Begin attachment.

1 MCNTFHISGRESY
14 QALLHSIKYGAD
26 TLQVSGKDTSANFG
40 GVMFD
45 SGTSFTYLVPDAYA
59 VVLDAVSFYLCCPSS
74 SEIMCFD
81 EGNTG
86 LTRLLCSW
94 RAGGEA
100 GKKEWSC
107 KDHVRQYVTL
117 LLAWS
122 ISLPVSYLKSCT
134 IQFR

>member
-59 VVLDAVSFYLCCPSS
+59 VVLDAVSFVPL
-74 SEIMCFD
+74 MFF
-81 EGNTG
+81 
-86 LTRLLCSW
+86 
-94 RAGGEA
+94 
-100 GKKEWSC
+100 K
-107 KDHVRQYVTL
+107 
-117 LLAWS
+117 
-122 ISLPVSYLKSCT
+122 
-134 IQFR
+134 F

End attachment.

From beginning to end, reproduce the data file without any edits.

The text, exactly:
1 MCNTFHISGRESY
14 QALLHSIKYGAD
26 TLQVSGKDTSANFG
40 GVMFD
45 SGTSFTYLVPDAYA
59 VVLDAVSFYLCCPSS
74 SEIMCFD
81 EGNTG
86 LTRLLCSW
94 RAGGEA
100 GKKEWSC
107 KDHVRQYVTL
117 LLAWS
122 ISLPVSYLKSCT
134 IQFR

>member
-59 VVLDAVSFYLCCPSS
+59 VVLDAVSFVPL
-74 SEIMCFD
+74 MFF
-81 EGNTG
+81 
-86 LTRLLCSW
+86 
-94 RAGGEA
+94 
-100 GKKEWSC
+100 K
-107 KDHVRQYVTL
+107 
-117 LLAWS
+117 
-122 ISLPVSYLKSCT
+122 
-134 IQFR
+134 F